“Farm to Table was our first project picked up and funded well by a socially responsible investment group,” according to Todd Erling, Executive Director, HVADC. “Our projects are now beginning to attract this caliber of social finance which is so important to the entrepreneurial agribusiness movement because it bridges the gaps between private investment and grants, as we all work toward a sustainable and equitable food system,” he continued.
“We have seen strong growth in interest among our clients for investments supporting vibrant local food ecosystems. This opportunity was a chance for us to help our clients achieve their goals by investing in a truly impactful project that had strong community engagement and a great set of partners” says Taylor Jordan, Managing Director of Imprint Capital.
“With New York City’s unmet need for local food valued at $860 million per year, the opportunity and need for this market infrastructure is greater than ever,” commented Jerry Cosgrove, Associate Director of the Local Economies Project of the New World Foundation. “The Hudson Valley is a pioneering microcosm at the northern juncture of one of the largest food markets in the United States — here, as in local economies nationwide, the greatest impact we can have is in supporting entrepreneurs in their transitions toward resiliency. Farm to Table is a central pillar in building this resiliency.”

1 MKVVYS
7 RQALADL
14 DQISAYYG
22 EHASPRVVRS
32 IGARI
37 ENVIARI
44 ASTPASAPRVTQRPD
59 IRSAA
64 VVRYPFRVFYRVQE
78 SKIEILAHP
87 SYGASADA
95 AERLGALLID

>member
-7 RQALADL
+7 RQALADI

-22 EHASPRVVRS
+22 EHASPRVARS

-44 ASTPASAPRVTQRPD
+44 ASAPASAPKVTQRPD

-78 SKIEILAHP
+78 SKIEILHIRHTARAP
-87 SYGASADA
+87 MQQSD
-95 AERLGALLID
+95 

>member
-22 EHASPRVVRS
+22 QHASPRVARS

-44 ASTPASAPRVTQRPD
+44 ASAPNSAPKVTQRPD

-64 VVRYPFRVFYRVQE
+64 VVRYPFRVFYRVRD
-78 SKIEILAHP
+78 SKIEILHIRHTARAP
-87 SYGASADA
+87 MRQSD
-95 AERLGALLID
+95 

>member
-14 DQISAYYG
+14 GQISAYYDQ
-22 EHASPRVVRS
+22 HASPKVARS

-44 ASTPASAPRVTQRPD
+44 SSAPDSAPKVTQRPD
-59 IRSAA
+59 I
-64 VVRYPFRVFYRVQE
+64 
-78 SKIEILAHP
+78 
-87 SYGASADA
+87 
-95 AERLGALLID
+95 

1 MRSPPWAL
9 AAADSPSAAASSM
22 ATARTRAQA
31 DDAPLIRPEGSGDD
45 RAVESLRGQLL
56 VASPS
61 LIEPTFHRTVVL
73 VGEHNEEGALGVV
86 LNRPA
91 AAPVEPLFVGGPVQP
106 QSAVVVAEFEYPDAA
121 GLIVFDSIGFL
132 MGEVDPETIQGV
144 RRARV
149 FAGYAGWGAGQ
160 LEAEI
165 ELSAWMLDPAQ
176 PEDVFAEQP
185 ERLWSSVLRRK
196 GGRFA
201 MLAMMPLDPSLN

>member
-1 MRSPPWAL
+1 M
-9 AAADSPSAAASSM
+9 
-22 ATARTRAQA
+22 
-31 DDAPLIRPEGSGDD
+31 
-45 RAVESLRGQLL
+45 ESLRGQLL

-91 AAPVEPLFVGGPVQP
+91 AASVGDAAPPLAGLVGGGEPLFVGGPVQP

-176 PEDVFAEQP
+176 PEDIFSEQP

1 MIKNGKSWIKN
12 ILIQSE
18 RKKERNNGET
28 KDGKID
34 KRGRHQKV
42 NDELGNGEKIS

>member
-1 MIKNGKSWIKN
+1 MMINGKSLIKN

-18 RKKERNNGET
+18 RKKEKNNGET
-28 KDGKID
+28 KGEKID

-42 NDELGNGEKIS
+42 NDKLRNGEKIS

Collaborating with the Hudson Valley Harvest label, Farm to Table is now in competition under an umbrella Hudson Valley Food Hub project for New York state Consolidated Funding Application (CFA) grants to support further expansion and increase distribution capacity. The Hudson Valley Harvest label, representing over 25 farms growing on over 5,000 acres, provides reliable and convenient delivery of Hudson Valley produce and value added product to the New York City market.
“We have been identified as a Priority Project for the CFA funding by both the Mid-Hudson and Capital Region Economic Development Councils, and are looking forward to being able to move forward with our plans which will bring substantial benefits to our participating farms, but also to the region,” reported Jim Hyland. “The assistance that we have received from Imprint Capital and the New World Foundation has enabled us to be in competitive position for the state program,” he acknowledged.
When fully funded, the Hudson Valley Food Hub is projected to create 23 new jobs, as well as 12 construction jobs in Kingston, and an additional 6 New York State jobs outside the region. In addition, the Food Hub will propel increase farm family income and jobs at participating farms as well as increase access to healthy, locally grown foods for consumers in New York City, the Hudson Valley and across New York State.
“Limitations in distribution channels and access and capacity constraints in processing have been bottlenecks in the development of local food systems,” Erling maintains. “Our hope is that the Hudson Valley Food Hub will open up the flow and basically create additional opportunities for our region’s farms both geographically as well as seasonally.”